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To the Mother Afraid to Ask Questions About My Son


To the mother watching my son,

I see you over there, watching with a somewhat quizzical look, afraid to ask questions because you don’t want to offend me, and trying really hard to hide that your eyes keep shifting back to my son. I know that look because many years ago, before my son came into my life and I began to understand what autism was and wasn’t, I had that look too.

I was scared of children who were “different”…I didn’t know what to say to them, how to act and I definitely did not know what to say to a parent. I may have been guilty of saying “I’m sorry” once or twice, something I now deeply regret as it has been said to me on occasion and I now understand what a horrible phrase that can be. So please let me tell you about my son and let me help you learn how to enter his world — because I promise you once you are in, it is for life, and it is a pretty great place to be.

He is different — not less, not weird, not more special than your child, just different. I like to compare this to different ice cream flavors. We are all different flavors, really — each bringing different elements into the world and all ultimately bringing happiness and joy in our own ways. Yes, he has autism, and no, I do not know why. There are days I wish I did, but ultimately that is not important to me. What is important to me is making sure he lives and experiences life to his fullest potential, whatever that may be.

As you watch him, you will see that sometimes he spins in circles, a ritualistic behavior that I have come to realize calms him when he is feeling overwhelmed. And often, loud noises, especially televisions, are too much for his sensory system, and he might yell until it is turned off. But please know this is not my child demanding to have his way; rather, this is his way of trying to stop the over-stimulation that could quite possibly be causing him physical pain.

The author's son, walking on a track,

He might not say much to you at first, in fact he might not acknowledge you at all — but do not mistake that for not listening, because believe me, that is far from the truth. My boy listens and hears everything going on around him, often times referring back to things said from days before.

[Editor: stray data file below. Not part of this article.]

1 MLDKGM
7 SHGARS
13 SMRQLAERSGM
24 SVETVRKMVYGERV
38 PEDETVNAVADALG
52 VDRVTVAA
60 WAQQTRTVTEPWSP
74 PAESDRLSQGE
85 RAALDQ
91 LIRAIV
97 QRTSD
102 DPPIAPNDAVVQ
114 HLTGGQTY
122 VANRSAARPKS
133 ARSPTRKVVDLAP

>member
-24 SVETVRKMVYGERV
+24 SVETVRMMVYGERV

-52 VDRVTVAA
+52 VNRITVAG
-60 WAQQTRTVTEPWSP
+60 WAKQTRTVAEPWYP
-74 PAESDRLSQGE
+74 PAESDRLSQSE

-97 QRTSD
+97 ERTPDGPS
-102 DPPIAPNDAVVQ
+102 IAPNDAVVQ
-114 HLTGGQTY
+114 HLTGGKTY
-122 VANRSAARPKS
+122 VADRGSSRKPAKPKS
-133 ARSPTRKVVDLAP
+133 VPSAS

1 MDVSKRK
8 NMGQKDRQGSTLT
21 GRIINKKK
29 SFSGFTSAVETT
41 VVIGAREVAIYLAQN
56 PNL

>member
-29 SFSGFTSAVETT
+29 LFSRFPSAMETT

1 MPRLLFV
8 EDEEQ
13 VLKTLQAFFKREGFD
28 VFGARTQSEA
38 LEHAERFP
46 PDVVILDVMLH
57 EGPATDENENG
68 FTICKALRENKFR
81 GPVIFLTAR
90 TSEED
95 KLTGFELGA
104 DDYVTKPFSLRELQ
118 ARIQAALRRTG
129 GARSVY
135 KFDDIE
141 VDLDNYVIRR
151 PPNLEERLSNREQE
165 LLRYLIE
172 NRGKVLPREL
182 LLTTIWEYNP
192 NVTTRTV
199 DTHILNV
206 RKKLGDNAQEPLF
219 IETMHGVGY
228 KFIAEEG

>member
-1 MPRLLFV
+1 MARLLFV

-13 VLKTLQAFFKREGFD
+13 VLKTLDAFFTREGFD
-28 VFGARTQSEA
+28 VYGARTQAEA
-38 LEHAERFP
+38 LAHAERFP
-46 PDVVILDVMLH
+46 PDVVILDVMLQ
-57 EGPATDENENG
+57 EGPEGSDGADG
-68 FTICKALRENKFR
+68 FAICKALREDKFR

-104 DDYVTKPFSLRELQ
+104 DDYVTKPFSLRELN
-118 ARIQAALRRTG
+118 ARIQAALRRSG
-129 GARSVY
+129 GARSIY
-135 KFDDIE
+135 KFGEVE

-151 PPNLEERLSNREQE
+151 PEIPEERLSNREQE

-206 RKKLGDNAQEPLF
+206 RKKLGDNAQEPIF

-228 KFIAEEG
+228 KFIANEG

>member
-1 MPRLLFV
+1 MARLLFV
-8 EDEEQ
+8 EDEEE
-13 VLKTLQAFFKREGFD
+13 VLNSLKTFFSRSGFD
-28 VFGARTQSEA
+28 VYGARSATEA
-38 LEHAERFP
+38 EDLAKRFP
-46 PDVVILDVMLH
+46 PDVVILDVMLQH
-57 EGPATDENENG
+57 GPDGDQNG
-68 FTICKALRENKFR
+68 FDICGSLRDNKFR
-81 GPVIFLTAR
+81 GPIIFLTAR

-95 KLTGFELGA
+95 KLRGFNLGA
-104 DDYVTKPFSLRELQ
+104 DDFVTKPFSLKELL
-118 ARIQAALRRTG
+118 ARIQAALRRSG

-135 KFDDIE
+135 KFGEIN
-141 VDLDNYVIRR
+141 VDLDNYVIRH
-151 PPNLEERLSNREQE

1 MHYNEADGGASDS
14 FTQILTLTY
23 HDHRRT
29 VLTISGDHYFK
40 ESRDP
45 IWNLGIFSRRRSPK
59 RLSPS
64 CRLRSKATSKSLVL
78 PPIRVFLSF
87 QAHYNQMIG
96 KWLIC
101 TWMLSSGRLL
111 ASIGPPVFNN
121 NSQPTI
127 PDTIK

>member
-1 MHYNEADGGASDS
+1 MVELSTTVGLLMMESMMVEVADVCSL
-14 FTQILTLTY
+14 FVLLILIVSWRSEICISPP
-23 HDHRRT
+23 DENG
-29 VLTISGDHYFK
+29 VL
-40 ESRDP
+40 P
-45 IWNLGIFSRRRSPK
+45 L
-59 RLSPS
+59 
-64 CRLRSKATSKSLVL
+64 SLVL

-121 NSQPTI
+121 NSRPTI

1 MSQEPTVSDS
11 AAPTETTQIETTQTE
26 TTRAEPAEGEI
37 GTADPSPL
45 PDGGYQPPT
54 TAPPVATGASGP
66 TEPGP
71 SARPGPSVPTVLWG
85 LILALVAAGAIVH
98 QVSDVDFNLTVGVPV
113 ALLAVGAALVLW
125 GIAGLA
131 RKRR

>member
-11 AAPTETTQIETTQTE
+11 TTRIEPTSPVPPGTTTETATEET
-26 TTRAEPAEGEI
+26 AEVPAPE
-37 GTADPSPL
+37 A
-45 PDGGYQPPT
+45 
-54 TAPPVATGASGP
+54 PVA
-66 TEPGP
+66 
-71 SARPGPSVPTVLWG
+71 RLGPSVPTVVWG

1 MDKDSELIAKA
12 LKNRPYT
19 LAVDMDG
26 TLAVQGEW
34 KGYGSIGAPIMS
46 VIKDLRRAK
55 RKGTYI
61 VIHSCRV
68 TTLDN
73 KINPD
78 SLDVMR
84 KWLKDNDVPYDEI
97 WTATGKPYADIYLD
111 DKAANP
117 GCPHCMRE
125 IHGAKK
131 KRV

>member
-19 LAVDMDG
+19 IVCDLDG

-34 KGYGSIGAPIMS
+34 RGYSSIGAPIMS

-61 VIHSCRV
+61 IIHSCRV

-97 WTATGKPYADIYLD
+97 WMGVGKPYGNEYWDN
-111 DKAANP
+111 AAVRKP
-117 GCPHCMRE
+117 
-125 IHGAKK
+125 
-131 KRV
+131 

And even though he might not give you the acknowledgement in the traditional form you are looking for, he will remember. He will remember that you spoke to him. And it may not be the next time, but eventually he will speak back to you — when he is ready. Please do not rush him, and please be patient enough to wait for him because he is worth it.

When my boy is happy, a certain warmth and love emanate from his entire being, and when he laughs that pure and uninhibited laugh, it is with his whole body, something that is amazing to see and impossible to not get caught up in. When you become one of “his people,” you will find that his infectious spirit stays with you even you are apart. I really cannot explain it — I can just feel it even now as I type this while he is spending his day at school. Yes, I am his mother, so I might sound a little biased, but trust me, “his people” love him just as much as he loves them.

I know that often times things we are not familiar with can cause fear and uncertainty. I was once just like you, so I recognize the look on your face and the questions in your eyes. And for that reason, I am reaching out to you to say it is OK to ask me questions, and no, you will not offend me. What will offend me is if you turn away and do not try to open your heart to an incredible child. He is worth it, as is every child and adult on the spectrum. Take the time to get to know him and to find a way into his world. And believe me — you will not regret it.

The Mighty is asking the following: What’s one thing people might not know about your experience with disability, disease or mental illness, and what would you say to teach them? Check out our Submit a Story page for more about our submission guidelines.


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